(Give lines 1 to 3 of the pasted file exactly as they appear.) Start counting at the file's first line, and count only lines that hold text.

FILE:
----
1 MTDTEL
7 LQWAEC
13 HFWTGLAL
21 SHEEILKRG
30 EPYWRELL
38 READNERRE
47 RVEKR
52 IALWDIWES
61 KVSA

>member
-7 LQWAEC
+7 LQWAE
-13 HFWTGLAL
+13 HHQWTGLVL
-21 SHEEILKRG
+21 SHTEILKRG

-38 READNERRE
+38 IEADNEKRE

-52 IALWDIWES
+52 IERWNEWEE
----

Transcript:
1 MTDTEL
7 LQWAEC
13 HFWTGLAL